INTERVIEW: ‘The Exorcist’ Creators & Stars on what to expect from S2

It feels like all Hollywood is doing these days are remakes, reboots and sequels, and while that can sometimes be quite frustrating, you occasionally get the gem. The Exorcist is one of those rarities. Set in the same universe as the films (and connected to them in a way I’m not going to tell you about because you should watch the show and not be spoiled), it manages to continue the story, while also bringing a new and thoughtful discussion to the table. And yes, even on network television, it manages to bring the same scares and thrills one would expect from The Exorcist franchise. Also a lot of that gross stuff you came to know and love from demonic possession (pea soup vomit, anyone?)

Season 2 takes its lead Exorcists, Fathers Marcus and Tomas, away from the streets of Chicago, and into the dark, rich territory of Vancouver (which gets to at least stand in for the Northwest United States, which means we get to see those lush forests). Set 6 months or so after the original series, Fathers Marcus and Tomas are working together on a new case, as Marcus continues to train Tomas in the ways of exorcism without the support of the Catholic Church. So this time when we meet the pair, we’re thrown right into the fray with them as they try to exorcise the demon from a woman we’ve never met before.

“One of the things we wanted to do this year was to hit the ground running,” says Creator and Executive Producer Jeremy Slater. “Any time you tell a possession story over the course of 10 hours you always have kind of that getting to know the family; getting to know the possessed case story that you kind of have to slow burn it. If you just start it, and by the end of that first episode our possessed person is kind of bouncing off the walls, and vomiting pea soup, it doesn’t leave you a lot of room to escalate in the next 9 episodes”

He continues, “Last year we definitely struggled in the first four episodes of finding compelling, exciting stuff for Marcus and Tomas to be doing while we were slow burning the Kacey Rance storyline. So this year we said we still want to slow burn the family storyline, because it’s important to get to know these characters and care about them before the shit hits the fan. So with Marcus and Tomas, let’s tell a very aggressive, sort of a James Bond opening where we come in at the end of one mission before the next mission starts. So for the first two episodes of the season you’re going to see a big propulsive, exciting storyline happening for Marcus and Tomas while we’re getting to know this family, and then it’s going to settle down into probably the rhythms of the show that the fans are familiar with for the back eight.”

While the first season did include some diversity, having a co-lead in Father Tomas, and his Mexican heritage, the second season of The Exorcist ups the ante in representation as instead of a white, suburban, middle class family at the core of the story, the family we meet this time is diverse foster family lead by actor John Cho. “I couldn’t think of an Asian face in American horror, and I thought it would just be interesting to do that,” says Cho on why he decided to join the show in its second season. “When you have a diverse world on camera, my personal reaction is that it feels more real, and therefore you’re more inclined to care about that world and the characters in it, because it looks like the world I walk around in.”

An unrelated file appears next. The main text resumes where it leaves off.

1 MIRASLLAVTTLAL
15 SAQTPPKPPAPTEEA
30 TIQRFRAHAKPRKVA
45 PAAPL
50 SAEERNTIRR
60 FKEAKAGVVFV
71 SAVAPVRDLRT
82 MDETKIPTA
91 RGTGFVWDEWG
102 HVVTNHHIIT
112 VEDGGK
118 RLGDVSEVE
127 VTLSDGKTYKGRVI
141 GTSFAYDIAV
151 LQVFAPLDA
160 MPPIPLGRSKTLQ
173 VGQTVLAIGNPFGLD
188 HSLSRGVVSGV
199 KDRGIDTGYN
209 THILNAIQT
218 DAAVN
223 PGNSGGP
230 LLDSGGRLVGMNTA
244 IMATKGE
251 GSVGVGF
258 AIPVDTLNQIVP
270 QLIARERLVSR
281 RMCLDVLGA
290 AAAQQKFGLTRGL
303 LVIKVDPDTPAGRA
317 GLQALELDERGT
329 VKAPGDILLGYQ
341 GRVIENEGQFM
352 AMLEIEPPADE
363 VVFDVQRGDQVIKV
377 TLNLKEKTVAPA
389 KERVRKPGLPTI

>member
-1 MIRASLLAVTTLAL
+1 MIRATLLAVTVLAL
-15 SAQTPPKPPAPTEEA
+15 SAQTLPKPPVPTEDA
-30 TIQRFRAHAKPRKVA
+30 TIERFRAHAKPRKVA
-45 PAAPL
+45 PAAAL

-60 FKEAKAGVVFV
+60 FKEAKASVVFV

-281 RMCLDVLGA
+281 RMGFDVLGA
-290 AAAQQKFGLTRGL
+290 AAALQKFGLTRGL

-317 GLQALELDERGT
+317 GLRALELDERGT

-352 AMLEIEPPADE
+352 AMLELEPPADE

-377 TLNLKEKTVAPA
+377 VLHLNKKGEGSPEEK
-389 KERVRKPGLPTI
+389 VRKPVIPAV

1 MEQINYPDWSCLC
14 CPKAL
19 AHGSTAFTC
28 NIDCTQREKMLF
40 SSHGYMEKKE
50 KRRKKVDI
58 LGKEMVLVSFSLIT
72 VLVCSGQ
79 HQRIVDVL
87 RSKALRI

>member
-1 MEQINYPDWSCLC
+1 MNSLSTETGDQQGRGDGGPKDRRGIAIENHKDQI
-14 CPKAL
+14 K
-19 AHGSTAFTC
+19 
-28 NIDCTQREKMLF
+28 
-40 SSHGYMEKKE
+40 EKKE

I think that is one of the strengths of television over film, to be honest,” adds Slater. Speaking from his own experience in the film industry before his move to television, he continues, “It’s hard to get diversity into films because everyone is afraid. They’re gambling a hundred million dollars on something, and it becomes about ‘how can we just make this lead role for Channing Tatum and no one else.’ And so that was one of the most gratifying and liberating things about coming to TV, is its kind of the exact opposite, especially at Fox, where there is a mandate to get different voices in front of and behind the camera. Let’s tell different stories about different people. It’s part of why I think TV is experiencing this kind of golden age right now.”

And that diversity continues behind the scenes as well. On its second season The Exorcist writers room features 4 women and 5 men, and 3 out of their 8 directors are women. Plus, as it is a religious program, they felt compelled to make sure that they included every major world religion in the writing team.

But at the heart of the series is the developing relationship between Fathers Marcus and Tomas, two men from very different backgrounds who are working together to fight the forces of evil. So where will their story go in Season 2? “One of the things that was important to us was to elevate Tomas to where he’s not just the bumbling apprentice,” says Slater. “We didn’t want to do another season where Marcus was always right, and Tomas was always wrong.”

And so the story will delve further into a new power of Tomas’ that fans of the series briefly saw in episode 10 of the first season. “This ability to take the fight to the demon directly sort of flies in the face of Catholic dogma of how an exorcism is supposed to work,” explains Slater. “It’s really going to drive a wedge between them. One of the big emotional themes is the brotherhood between these two.”

The Exorcist airs Fridays at 9pm on FOX. And it’s back tonight, 29th September.